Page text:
If I were an advisor to a startup, or a venture capitalist like Paul Kedrosky or Rick Segal or Fred Wilson, I would clip and laminate the story from today’s New York Times about the decline and fall of Friendster, or blow it up and make a wall-hanging for the boardroom, or force every employee to memorize it, or something equally dramatic. As a VC in the story says, Friendster is an “iconic case of failure,â€ an epic tale of missed opportunity and failed potential, like a Greek tragedy with Silicon Valley engineers and VCs instead of Oediupus and his mom.
In 2003, Friendster was a social-networking star, and growing quickly. Kleiner Perkins and a host of other top VCs were all over it like white on rice. The company turned down a $30-million buyout offer from Google. Why not? It was going to be huge. Then came the stability and performance issues as it grew — ignored, of course. Then the “help” from miscellaneous CEOs, board members and others, most of which focused on competing with Google, Microsoft and Yahoo. And a long, spiralling trip from superstardom to the bottom of the barrel, as MySpace became everything Friendster could have been.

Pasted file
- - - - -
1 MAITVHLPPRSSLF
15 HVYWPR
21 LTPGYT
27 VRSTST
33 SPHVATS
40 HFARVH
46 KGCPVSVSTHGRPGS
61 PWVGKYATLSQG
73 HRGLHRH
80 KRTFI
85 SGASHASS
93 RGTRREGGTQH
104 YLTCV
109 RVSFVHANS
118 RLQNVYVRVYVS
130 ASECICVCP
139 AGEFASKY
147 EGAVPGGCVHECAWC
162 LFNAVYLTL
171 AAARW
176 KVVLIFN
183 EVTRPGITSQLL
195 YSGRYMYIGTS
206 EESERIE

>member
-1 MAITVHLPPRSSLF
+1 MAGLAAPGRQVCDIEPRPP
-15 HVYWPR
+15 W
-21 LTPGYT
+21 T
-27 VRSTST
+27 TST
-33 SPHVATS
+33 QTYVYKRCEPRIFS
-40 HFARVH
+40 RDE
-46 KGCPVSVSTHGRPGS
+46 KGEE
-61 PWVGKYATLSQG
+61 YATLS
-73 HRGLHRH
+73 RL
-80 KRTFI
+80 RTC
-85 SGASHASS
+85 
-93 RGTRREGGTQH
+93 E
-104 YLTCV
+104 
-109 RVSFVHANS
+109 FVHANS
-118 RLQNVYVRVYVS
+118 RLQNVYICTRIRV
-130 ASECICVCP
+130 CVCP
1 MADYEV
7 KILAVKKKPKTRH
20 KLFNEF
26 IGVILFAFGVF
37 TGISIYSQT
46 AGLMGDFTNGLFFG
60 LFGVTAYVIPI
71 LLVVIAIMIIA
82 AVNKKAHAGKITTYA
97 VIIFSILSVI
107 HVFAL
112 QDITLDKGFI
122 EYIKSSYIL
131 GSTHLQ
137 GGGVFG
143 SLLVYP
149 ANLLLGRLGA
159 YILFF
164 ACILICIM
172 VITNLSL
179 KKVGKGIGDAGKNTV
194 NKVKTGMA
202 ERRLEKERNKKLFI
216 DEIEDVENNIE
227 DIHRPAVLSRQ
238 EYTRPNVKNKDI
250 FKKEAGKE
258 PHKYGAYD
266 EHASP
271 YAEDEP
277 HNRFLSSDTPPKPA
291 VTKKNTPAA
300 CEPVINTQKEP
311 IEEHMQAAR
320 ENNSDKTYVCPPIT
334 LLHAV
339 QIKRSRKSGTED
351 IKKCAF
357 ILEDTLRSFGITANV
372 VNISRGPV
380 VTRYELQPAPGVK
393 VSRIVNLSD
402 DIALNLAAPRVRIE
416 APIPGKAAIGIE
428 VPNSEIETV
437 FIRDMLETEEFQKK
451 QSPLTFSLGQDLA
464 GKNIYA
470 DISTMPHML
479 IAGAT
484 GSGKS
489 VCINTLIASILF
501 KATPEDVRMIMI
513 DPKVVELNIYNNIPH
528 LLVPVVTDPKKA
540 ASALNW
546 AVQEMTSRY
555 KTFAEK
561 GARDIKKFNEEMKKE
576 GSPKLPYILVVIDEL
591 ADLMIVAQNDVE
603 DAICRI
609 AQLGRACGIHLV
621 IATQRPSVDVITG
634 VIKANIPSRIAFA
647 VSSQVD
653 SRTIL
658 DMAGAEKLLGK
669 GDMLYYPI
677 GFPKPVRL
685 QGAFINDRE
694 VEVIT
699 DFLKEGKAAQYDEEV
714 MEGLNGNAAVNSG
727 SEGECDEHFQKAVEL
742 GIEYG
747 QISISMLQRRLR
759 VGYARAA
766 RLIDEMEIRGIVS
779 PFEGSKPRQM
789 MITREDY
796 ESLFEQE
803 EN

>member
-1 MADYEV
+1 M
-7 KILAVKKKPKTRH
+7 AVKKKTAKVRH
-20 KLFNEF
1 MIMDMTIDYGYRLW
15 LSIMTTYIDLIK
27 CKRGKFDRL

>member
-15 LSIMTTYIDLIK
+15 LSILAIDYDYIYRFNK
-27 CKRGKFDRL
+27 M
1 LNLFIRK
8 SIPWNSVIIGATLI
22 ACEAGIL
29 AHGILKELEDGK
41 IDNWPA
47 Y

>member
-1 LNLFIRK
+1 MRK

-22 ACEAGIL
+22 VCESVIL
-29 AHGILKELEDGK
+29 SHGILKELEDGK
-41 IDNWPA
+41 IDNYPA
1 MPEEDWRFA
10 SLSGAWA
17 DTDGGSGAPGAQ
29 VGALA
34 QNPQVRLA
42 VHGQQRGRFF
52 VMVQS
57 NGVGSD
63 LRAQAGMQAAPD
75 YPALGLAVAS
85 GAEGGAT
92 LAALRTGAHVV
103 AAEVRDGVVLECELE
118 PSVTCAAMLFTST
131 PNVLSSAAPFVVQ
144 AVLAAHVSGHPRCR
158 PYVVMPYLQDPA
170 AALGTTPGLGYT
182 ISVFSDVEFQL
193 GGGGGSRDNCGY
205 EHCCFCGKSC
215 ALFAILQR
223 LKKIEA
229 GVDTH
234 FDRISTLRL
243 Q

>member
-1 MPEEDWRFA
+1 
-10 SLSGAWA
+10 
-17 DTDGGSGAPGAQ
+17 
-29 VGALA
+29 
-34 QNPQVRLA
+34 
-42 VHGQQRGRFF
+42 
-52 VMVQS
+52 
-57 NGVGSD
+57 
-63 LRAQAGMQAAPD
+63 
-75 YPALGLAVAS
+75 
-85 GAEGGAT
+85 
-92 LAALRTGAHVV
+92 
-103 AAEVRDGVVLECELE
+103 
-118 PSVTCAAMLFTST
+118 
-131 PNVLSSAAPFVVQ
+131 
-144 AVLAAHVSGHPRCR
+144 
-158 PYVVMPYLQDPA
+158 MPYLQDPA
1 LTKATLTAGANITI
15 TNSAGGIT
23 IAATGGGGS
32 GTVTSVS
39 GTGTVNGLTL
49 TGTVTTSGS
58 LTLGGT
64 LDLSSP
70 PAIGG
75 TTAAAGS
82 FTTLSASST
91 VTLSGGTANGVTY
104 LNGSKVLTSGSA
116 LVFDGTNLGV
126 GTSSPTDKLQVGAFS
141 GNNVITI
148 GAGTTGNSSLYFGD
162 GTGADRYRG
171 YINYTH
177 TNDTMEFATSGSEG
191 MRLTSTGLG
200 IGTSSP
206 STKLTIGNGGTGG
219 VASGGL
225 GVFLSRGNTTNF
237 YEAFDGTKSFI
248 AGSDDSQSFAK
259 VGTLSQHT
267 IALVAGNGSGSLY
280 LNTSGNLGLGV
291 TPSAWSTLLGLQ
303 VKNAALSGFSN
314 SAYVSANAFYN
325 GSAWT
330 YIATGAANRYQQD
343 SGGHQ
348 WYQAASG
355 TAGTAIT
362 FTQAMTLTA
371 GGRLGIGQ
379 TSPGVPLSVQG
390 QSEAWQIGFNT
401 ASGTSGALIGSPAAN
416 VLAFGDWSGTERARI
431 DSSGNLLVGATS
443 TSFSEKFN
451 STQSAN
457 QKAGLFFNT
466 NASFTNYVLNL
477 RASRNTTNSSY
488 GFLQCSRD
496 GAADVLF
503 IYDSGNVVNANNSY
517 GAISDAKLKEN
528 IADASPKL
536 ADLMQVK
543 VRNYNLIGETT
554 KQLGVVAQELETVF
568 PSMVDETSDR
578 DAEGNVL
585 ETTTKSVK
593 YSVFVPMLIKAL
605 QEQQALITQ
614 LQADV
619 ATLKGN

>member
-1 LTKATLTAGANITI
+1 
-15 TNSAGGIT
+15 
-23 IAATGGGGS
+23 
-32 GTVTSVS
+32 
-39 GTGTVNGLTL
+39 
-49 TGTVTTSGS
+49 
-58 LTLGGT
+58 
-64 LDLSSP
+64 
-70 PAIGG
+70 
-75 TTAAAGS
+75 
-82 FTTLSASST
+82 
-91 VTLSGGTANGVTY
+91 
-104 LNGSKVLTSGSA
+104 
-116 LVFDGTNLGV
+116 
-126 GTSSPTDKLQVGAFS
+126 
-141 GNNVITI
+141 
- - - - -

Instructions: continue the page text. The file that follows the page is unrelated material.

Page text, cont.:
So who’s to blame? The founder suggests (through a friend) that the VCs screwed everything up. Some of the VCs even appear to agree. The legendary John Doerr of Kleiner Perkins says “We completely failed to execute… everything boiled down to our inability to improve performance.” While the executive team was planning to expand and offer all kinds of new features, the site was so slow as to be almost unuseable, and it continued to pursue a kind of gated-community approach even as MySpace opened itself up to anyone.
This story should be required reading in the Valley, especially now during what may or may not be Bubble 2.0.